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" I COME no more to make you laugh; things now, That bear a weighty and a serious brow, Sad, high, and working, full of state and woe, Such noble scenes as draw the eye to flow, We now present. "
The Dramatic Works of William Shakspeare: Richard III. Henry VIII. Troilus ... - Page 135
by William Shakespeare - 1839
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The Will to Believe: And Other Essays in Popular Philosophy

William James - Belief and doubt - 1896 - 332 pages
...I propose to give to-night cannot be jocose. In the words of one of Shakespeare's prologues, — " I come no more to make you laugh ; things now, That...brow, Sad, high, and working, full of state and woe, " — must be my theme. In the deepest heart of all of us there is a corner in which the ultimate mystery...
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Is Life Worth Living?

William James - Life - 1896 - 63 pages
...that I propose to give to-night cannot be jocose. In the words of one of Shakespeare's prologues, " I come no more to make you laugh ; things now, That...brow, Sad, high, and working, full of state and woe," must be my theme. In the deepest heart of all of us there is a corner in which the ultimate mystery...
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The Will to Believe: And Other Essays in Popular Philosophy

William James - Belief and doubt - 1896 - 332 pages
...I propose to give to-night cannot be jocose. In the words of one of Shakespeare's prologues, — " I come no more to make you laugh ; things now, That...brow, Sad, high, and working, full of state and woe, " — must be my theme. In the deepest heart of all of us there is a corner in which the ultimate mystery...
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The Plays of Shakespeare, Volume 17

William Shakespeare - 1897
...(luards, and other attendants. SCENE — Ohiefly in LONDON and WESTMINSTEB ; once, at KIMBOLTON. PROLOGUE. Sad, high, and working, full of state and woe, Such...give Their money out of hope they may believe, May hero find Truth too. Those that come to see Only a show or two, and so agree The play may pass, if...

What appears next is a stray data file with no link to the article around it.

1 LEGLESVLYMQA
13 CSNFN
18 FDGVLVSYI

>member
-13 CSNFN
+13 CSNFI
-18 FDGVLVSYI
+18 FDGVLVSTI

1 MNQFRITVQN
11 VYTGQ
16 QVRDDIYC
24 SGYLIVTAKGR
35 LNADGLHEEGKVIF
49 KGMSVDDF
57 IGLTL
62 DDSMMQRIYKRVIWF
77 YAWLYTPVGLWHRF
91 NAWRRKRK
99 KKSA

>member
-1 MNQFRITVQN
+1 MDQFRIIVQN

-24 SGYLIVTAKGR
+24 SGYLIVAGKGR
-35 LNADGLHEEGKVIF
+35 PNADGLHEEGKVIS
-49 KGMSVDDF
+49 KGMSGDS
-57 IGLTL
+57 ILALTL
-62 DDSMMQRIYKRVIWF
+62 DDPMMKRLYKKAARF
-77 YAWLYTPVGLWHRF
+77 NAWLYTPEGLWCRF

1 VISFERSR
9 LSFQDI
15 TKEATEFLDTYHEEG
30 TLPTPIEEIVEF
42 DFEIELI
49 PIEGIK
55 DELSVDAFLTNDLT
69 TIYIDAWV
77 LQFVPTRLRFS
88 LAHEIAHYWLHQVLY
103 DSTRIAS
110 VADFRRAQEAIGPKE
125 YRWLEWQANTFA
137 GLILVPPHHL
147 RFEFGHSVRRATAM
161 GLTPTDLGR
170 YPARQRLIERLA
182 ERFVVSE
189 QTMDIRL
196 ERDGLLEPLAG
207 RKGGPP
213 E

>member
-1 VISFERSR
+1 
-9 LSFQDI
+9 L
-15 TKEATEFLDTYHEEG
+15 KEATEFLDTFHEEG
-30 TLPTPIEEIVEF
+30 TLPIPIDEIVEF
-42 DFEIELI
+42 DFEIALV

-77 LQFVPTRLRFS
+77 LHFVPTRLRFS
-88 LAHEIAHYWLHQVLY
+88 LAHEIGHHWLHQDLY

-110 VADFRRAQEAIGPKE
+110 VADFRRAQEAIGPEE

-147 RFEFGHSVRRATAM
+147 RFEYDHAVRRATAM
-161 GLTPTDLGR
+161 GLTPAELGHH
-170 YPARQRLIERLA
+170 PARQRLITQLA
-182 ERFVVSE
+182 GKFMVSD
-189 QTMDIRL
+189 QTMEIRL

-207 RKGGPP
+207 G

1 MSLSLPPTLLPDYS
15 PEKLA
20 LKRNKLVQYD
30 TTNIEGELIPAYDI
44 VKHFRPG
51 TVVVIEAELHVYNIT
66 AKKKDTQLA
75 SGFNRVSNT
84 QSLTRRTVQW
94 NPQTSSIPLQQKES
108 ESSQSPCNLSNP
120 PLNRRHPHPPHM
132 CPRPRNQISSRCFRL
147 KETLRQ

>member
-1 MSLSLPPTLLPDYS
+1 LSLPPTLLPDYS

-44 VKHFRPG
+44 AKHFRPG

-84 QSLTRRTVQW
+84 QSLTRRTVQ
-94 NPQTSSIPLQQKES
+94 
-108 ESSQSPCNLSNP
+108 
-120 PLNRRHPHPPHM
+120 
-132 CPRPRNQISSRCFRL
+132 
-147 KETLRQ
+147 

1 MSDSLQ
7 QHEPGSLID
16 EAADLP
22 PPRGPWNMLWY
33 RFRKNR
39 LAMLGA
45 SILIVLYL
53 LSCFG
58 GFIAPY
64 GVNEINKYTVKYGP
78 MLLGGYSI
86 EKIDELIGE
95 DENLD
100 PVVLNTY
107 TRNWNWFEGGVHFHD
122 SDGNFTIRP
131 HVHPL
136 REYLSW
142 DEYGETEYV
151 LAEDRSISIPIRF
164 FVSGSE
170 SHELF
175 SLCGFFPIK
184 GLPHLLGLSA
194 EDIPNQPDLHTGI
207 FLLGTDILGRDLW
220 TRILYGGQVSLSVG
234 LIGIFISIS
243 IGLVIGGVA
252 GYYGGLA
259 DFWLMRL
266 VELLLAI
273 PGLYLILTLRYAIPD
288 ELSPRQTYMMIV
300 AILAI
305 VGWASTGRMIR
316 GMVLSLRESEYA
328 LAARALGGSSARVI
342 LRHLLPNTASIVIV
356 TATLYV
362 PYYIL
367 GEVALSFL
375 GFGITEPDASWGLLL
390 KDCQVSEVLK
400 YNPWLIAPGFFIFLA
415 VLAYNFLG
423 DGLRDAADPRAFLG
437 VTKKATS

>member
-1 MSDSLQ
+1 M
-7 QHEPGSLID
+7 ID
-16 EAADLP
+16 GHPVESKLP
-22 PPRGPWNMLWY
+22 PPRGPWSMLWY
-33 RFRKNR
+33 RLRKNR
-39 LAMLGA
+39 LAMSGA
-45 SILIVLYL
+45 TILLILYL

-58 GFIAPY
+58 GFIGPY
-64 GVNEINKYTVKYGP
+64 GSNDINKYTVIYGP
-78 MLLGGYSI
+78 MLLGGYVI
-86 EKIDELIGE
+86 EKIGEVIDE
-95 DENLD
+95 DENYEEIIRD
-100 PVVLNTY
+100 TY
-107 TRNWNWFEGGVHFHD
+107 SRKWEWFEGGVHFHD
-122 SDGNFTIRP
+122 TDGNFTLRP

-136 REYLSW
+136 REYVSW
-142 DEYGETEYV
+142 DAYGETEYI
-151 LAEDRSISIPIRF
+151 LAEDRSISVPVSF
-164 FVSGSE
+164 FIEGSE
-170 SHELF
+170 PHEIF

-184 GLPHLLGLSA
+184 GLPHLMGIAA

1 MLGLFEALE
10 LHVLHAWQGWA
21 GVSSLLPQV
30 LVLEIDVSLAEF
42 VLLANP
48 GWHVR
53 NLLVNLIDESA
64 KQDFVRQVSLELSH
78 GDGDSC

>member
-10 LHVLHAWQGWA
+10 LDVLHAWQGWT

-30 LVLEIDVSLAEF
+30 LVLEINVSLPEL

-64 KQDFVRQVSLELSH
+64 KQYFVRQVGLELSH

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The New England Society Orations: Addresses, Sermons, and Poems ..., Volume 2

Cephas Brainerd, Eveline Warner Brainerd - New England - 1901
...True and well-chosen are the words, with which Shakspeare begins his historical drama of Henry VIII. : "I come no more to make you laugh ; things now That...noble scenes as draw the eye to flow, We now present." In all history there is not one cycle better defined and more complete than that which sweeps from...
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The New England Society Orations: Addresses ..., Volume 2; Volume 69; Volume 777

Cephas Brainerd, Eveline Warner Brainerd - New England - 1901
...True and well-chosen are the words, with which Shakspeare begins his historical drama of Henry VIII. : "I come no more to make you laugh ; things now That...noble scenes as draw the eye to flow, We now present." In all history there is not one cycle better denned and more complete than that which sweeps from the...
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Histories and poems

William Shakespeare - 1901
...accuracy. The action covers a period of twelve years, — from 1521 to 1533. KING HENRY THE EIGHTH. THE PROLOGUE. I COME no more to make you laugh : things...state and woe, Such noble scenes as draw the eye to Sow, We now present. Those that can pity, here May, if they think it well, let fall a tear ; The subject...
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The Strange Case of Francis Tidir

Parker Woodward - 1901 - 117 pages
...Prologue not calculated to draw crowds to his Theatre, as the following extracts will show : — " I come no more to make you laugh ; things now That...full of state and woe, Such noble scenes as draw the eyes to flow, We now present. Those that can now pity here May, if they think it well, let fall a tear....
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Ethical Addresses and Ethical Record, Volume 12

Ethics - 1905
...The answer that I propose to give cannot be jocose. In the words of one of Shakespeare's prologues, "I come no more to make you laugh ; things now, That...brow. Sad, high, and working, full of state and woe," must be my theme. In the deepest heart of all of us there is a corner in which the ultimate mystery...
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Longman's Handbook of English Literature: From A.D. 673 to the ..., Part 5

Longmans, Green, and Co, Robert McWilliam - English literature - 1905 - 608 pages
...air of sadness and weariness of the world. I come no more to make you laugh ; things now That beare a weighty and a serious brow, Sad, high and working,...noble scenes as draw the eye to flow, We now present.' The accession of the new king, James I., brought new fame and dignity to Shakspere. Southampton was...
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